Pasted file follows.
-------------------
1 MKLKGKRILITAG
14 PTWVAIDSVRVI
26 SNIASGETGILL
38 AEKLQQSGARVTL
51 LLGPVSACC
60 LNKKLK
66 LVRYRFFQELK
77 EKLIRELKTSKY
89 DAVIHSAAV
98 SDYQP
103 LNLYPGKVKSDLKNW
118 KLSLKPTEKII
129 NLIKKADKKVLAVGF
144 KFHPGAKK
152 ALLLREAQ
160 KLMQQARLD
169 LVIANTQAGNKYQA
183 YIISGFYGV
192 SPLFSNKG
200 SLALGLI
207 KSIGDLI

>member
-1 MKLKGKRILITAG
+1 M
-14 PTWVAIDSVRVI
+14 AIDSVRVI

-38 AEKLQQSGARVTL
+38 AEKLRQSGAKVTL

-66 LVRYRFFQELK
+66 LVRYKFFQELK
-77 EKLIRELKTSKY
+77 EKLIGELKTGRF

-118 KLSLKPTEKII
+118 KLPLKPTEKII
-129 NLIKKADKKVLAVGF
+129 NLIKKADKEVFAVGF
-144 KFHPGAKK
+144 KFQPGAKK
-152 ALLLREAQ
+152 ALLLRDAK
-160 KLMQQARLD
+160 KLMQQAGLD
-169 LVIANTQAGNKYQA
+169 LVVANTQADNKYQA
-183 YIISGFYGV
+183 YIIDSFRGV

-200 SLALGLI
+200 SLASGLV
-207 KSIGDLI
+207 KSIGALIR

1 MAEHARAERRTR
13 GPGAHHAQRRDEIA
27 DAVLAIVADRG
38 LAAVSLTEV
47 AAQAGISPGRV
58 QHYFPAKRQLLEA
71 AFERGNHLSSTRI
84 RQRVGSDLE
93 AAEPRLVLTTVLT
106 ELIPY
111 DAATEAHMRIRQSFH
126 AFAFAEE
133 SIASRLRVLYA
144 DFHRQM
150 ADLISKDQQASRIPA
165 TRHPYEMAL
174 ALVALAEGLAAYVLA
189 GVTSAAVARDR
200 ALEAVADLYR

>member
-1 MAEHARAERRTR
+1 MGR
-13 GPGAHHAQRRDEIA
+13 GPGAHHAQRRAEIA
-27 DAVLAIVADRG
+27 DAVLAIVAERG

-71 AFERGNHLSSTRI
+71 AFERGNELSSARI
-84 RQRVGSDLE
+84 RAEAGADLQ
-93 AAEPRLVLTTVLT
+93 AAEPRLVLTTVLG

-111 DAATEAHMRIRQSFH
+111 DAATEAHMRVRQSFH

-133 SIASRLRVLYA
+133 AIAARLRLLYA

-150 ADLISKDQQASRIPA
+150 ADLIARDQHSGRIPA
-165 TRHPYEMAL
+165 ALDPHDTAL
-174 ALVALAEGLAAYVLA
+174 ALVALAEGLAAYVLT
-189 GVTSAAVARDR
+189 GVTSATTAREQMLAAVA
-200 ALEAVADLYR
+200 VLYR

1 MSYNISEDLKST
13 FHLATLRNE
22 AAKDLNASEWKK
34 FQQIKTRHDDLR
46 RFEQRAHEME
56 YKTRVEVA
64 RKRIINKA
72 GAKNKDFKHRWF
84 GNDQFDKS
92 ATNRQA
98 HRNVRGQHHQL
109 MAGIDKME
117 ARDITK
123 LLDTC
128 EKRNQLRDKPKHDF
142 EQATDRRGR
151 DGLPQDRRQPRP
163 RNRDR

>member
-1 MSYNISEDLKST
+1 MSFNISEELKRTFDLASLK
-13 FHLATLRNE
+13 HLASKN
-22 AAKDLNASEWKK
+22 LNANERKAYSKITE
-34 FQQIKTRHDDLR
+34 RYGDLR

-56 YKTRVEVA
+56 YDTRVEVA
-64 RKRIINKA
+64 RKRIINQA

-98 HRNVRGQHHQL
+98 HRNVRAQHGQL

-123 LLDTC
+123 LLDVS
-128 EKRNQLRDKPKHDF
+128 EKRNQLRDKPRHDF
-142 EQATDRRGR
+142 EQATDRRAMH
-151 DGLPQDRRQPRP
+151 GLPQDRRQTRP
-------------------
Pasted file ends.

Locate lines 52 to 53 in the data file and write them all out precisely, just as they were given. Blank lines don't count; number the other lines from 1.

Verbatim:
13 GPGAHHAQRRDEIA
27 DAVLAIVADRG